Rami Malek is without a doubt brilliant in his performance as Freddie Mercury in Bohemian Rhapsody. His remarkable portrayal will rock you in the story of how Queen came to be. From Mercury’s early days to the iconic Live Aid performance, Malek injects that oversized pizzazz that Mercury possessed.
Of course, Malek hadn’t been hiding any unrevealed knack for dancing or performing like a rock star. But he knew he could pull it off when he read about the singer who not only gave us classic rock anthems but some of the best songs in rock music history. Malek honed his skills of singing, performing on stage, and dancing with the help of choreographer, Polly Bennett. But, it was in Mercury’s own words, in his lyrics, that Malek was able to truly find a pathway to the soul of the man behind the music.
Rami Malek is back from Tokyo. Japan, is the last territory for Bohemian Rhapsody to premiere. About Queen, he tells me, “They had been to Japan for at least 50 different shows. That was one of the first countries to embrace them and they gave us an incredibly warm welcome.”
When you got this project, what were your first thoughts?
I think there was that feeling of disbelief. I had to ask myself a few times if it was actually occurring. The producers had only seen me in Mr. Robot at that time. Denis O’Sullivan was Graham King’s right-hand man, and he had spotted me in that. I thought to myself, “Really, they’re going to hire me off of Mr. Robot.” I was thrilled. I don’t think the terror hit me as immediately as the elation. I thought what a phenomenal opportunity. Am I going to have enough time to fulfill the immense responsibility it would entail?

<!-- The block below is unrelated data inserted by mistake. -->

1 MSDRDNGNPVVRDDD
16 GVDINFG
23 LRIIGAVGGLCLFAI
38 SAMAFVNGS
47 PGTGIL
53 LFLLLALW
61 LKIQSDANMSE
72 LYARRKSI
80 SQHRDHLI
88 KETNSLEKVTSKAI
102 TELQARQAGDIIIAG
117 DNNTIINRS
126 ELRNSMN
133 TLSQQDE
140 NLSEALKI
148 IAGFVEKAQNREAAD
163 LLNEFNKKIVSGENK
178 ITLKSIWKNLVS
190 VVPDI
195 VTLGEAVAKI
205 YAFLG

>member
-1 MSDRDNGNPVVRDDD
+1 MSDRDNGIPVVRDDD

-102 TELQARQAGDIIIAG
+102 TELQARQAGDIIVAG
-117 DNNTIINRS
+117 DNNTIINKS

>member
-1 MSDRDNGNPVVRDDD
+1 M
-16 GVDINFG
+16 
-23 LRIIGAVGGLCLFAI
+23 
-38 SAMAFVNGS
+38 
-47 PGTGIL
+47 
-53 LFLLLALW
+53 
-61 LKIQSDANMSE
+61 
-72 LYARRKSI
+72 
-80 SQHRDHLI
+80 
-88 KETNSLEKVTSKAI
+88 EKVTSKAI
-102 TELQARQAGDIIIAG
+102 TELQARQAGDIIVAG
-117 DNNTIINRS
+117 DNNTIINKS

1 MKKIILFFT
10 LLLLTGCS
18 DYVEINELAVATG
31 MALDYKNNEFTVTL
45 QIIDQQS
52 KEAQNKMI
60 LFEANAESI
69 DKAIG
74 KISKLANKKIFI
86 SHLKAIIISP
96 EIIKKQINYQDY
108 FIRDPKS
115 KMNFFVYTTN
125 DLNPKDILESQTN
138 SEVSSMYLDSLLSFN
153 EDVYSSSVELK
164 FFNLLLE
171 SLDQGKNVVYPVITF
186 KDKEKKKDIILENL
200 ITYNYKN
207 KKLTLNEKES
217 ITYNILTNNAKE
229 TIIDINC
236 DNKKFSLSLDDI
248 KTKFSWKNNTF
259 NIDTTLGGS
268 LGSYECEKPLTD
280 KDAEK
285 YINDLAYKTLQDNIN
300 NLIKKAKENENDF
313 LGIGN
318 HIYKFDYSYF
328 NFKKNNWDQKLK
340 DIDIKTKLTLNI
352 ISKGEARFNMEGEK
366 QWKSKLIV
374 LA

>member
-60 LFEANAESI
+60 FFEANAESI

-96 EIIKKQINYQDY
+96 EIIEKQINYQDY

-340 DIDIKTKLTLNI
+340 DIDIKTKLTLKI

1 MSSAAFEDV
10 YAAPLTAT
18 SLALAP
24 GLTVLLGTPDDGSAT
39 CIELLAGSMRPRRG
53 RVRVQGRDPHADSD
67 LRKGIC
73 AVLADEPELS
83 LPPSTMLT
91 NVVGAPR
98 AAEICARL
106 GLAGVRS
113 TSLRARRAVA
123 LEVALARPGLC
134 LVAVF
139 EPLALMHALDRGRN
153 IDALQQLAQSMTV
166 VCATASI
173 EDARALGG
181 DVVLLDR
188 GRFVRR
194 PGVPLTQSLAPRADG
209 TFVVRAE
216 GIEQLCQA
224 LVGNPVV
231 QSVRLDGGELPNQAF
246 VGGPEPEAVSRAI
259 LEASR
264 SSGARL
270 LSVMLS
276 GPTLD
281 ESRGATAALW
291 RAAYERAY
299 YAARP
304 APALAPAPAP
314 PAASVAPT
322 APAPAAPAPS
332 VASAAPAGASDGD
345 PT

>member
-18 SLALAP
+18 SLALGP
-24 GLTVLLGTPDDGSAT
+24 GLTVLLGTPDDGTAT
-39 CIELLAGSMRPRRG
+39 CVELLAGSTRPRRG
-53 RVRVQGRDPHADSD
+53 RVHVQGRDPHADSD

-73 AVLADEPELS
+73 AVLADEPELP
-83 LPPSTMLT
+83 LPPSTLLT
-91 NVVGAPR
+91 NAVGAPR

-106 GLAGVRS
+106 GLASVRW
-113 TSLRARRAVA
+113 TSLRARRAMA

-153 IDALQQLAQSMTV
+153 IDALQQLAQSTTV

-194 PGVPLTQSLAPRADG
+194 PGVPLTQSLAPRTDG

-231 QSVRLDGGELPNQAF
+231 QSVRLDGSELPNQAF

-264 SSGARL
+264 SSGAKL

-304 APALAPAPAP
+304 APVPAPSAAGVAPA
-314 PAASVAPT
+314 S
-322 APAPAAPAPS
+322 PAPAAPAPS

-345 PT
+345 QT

You certainly did. What was your earliest memory of Queen?
I was very young during Live Aid and the iconic image I have of Freddie is not in the yellow jacket, but at Live Aid. But the first time I heard Queen was because of the film Wayne’s World. The song came on the radio. I remember immediately feeling halted. I stopped what I was doing and listened. It struck me deeply, emotionally and in a way that was creatively inspiring. It just filled me with this feeling of OK, something hit me deeply and I want to jump up and down and sing from the top of my lungs. I wanted to have my own private dance party.
You capture his movements to a tee. Take us through how you worked with Polly Bennett and what she put you through. I’m assuming you’re not a secret dancer.
I told them when I sat down that I’m not a singer. I’d never touched a piano before. I said I don’t think anyone would call my moves dancing per se when I’m out. There was just something physically about him that I knew I could get close to. I knew I had something inside me that could get close to, but it just needed finessing. It inevitably needed much more than finesse. I sat down at the hotel I was staying at in London and proceeded to have auditions with choreographers that the producers had set up to see who I would jive with. I guess the conversation with Polly that I had felt organic. We would be able to start from a place that wouldn’t just be choreography, it would almost be understanding the man and his heritage and how things influenced him. No one was talking to me about how his boxing as a child influenced his physicality on stage in the 80s. I wasn’t having that kind of discourse until Polly came around.
She was the youngest of the bunch. She had the least credits on her CV as you guys call it. I just saw a fire in her and I think from the perspective of having so many auditions not go my way when I was younger and thinking, “Why can’t they see what I have to offer?”